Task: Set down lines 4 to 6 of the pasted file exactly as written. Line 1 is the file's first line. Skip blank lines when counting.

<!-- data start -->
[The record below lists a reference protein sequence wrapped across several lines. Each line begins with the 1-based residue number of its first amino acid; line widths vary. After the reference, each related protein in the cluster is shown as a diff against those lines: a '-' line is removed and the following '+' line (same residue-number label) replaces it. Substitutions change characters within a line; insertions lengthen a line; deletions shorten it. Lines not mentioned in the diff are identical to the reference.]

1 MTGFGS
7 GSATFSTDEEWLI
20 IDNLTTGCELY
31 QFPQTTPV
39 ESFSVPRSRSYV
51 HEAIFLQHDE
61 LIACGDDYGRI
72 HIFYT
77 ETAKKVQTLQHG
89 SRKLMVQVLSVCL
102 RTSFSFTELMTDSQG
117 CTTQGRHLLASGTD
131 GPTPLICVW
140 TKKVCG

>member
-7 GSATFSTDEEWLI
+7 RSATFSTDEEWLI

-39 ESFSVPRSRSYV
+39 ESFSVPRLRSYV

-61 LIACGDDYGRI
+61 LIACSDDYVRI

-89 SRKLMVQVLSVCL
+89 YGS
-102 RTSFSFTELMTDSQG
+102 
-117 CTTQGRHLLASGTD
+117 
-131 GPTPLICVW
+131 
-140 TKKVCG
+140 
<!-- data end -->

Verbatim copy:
20 IDNLTTGCELY
31 QFPQTTPV
39 ESFSVPRSRSYV